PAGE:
by Sara Nguyen
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Ransomware guidance: what HHS recommends to protect data

by Sara Nguyen

Ransomware guidance: what HHS recommends to protect data - Paubox

Ransomware attacks increased during the pandemic as healthcare organizations were overloaded with additional patients and further stressed by employees working remotely. Cyberattacks have become such an issue that the U.S. government has established a new task force to combat ransomware attacks.

Healthcare organizations need to protect patients’ protected health information (PHI) from unauthorized parties. Following HIPAA can help covered entities and business associates protect and recover their sensitive data. 

Let’s review what the U.S. Department of Health and Human Services (HHS) recommends in its fact sheet on ransomware and HIPAA to keep data protected.

What is ransomware?

Ransomware is a type of malicious software that is specifically designed to encrypt data to prevent authorized employees from accessing it. Usually a cybercriminal will demand a ransom in exchange for a decryption key. Hackers may also threaten to delete or transfer data if they do not receive the ransom. 

Can HIPAA compliance help prevent ransomware?

Yes. Some security measures required by HIPAA include:

  • Conducting a risk assessment to identify threats and implement security measures to mitigate those risks
  • Training employees to identify malicious software
  • Using access controls to limit access to PHI 

HIPAA requirements establish the bare minimum of protecting PHI. In its checklist, HHS encourages entities to “implement additional and/or more stringent security measures above what they determine to be required by Security Rule standards.”

Can HIPAA compliance help you recover from ransomware?

Yes. HIPAA requires you to have procedures in place to aid the recovery process after a ransomware attack. It specifically requires entities to implement a data backup plan, which is usually part of an entity’s business continuity plan. Other parts of this plan include disaster recovery, emergency operations, and periodic penetration testing.

How can you detect if your computer system is infected with ransomware?

There are essentially two ways to detect if your computer system has ransomware. The first way is having robust security measures that alert you when your network has a problem.

The second way is for your employees to detect problems that indicate a ransomware attack has penetrated your network. The HHS fact sheet shares some of the common indicators that a ransomware attack is underway:

  • Malicious email links or attachments
  • A sudden increase in CPU or disk activities for no apparent reason
  • Inability to access certain files
  • Suspicious network communications

Email is a common threat vector for cyberattacks. If an employee notices that they were sent an email that had malicious links or file attachments, they should report it to your IT team.

What should you do if your computer system is infected with ransomware?

If you believe that a ransomware attack has been released into your system, implement your entity’s security response plan. The HHS recommends that the initial steps include determining:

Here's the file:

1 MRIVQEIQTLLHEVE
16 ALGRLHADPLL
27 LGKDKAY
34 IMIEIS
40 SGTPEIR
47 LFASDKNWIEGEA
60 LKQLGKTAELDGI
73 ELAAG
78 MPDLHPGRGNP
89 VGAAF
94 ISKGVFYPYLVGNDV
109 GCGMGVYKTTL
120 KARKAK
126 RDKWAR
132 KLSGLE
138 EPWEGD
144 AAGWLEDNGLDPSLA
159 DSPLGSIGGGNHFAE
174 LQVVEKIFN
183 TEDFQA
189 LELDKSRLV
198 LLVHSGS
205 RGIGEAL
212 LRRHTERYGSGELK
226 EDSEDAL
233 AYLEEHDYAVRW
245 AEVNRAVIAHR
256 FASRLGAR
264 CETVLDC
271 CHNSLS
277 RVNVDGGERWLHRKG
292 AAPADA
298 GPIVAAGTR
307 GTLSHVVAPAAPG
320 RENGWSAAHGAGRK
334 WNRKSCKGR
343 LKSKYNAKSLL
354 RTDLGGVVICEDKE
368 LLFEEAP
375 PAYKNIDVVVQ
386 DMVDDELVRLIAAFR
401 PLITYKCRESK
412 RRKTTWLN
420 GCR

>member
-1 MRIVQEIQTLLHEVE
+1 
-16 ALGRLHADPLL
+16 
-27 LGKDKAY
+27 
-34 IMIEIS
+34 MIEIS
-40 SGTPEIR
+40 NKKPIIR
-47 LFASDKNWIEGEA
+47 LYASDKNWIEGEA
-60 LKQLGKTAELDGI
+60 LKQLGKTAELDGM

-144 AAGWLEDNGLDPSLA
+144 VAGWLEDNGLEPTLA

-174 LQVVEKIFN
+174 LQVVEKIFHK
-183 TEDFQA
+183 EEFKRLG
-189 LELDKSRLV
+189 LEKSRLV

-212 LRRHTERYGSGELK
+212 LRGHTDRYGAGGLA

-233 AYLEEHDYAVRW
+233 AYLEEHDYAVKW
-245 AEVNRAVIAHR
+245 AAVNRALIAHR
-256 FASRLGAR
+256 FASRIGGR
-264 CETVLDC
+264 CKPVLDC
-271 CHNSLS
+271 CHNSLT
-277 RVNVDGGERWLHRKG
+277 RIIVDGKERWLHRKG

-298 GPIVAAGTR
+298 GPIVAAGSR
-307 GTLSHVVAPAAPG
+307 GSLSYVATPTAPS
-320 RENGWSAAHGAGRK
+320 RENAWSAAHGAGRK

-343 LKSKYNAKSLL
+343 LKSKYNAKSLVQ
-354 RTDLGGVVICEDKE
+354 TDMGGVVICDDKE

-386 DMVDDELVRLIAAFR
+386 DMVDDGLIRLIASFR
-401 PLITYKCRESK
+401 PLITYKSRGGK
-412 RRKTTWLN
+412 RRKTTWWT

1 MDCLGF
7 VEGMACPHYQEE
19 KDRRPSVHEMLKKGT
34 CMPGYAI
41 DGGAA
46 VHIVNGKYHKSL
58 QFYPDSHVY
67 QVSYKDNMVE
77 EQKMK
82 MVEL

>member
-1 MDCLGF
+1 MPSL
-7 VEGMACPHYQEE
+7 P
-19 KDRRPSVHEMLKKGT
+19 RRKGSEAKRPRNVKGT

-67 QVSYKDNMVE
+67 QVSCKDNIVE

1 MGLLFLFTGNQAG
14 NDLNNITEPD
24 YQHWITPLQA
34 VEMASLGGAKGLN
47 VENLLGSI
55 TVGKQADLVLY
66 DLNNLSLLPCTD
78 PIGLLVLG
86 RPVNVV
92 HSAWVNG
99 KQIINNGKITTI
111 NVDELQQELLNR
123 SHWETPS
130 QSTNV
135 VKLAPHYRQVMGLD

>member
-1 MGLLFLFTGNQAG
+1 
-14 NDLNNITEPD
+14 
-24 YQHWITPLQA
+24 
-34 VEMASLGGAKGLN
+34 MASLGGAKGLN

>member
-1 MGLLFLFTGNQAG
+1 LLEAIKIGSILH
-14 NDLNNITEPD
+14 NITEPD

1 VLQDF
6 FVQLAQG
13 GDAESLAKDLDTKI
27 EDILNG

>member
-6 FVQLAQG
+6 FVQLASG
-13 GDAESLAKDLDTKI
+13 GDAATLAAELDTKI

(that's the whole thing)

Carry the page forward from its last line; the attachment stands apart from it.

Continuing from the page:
• The scope and what networks, systems, or applications were affected
  • How, where and when the ransomware accessed the network
  • If the ransomware has stopped spreading or if it’s ongoing

This initial analysis will help you determine the next steps to contain and recover from the ransomware attack. Upon further inspection, you should determine if PHI was breached and if the security incident needs to be reported to the HHS.

Is it a HIPAA breach if ransomware infects your computer system?

HIPAA concerns itself with protecting PHI. A ransomware attack on a covered entity’s computer system is usually considered a HIPAA breach because a breach of PHI is presumed. Unless a covered entity can prove that there is a “low probability that the PHI has been compromised,” then it will need to follow the breach notification rules. This includes notifying affected individuals, HHS, and possibly the media.

SEE ALSO: What to do after you violate HIPAA

To learn more about what HHS recommends during various ransomware scenarios, read its full brief by clicking here.

How can you prevent email ransomware attacks?

Prevention and preparation are the best ways to stop ransomware attacks. It’s worth the investment to avoid the headache of recovering from ransomware and dealing with law enforcement. 

Taking a proactive with Paubox Email Suite Plus, the best solution for HIPAA compliant email. It allows you to send encrypted emails directly to your patient’s inbox, no portals or passwords required. It doesn’t interrupt your employees’ workflow because it seamlessly integrates with popular email platforms like Google Workspace and Microsoft 365.

SEE ALSO: Why email is better than patient portals

Paubox Email Suite Plus also prevents malicious emails from entering your system. It includes robust inbound security tools to block threats like display name spoofing attacks and phishing emails. Our latest feature is Zero Trust Email, which adds an extra layer of authentication to ensure emails are coming from trusted sources. 

Paubox is HITRUST CSF certified and a business associate agreement (BAA) is included in all plans. You can rest assured that we’re dedicated to following HIPAA guidelines and keeping your emails secure.

Try Paubox Email Suite for FREE  today.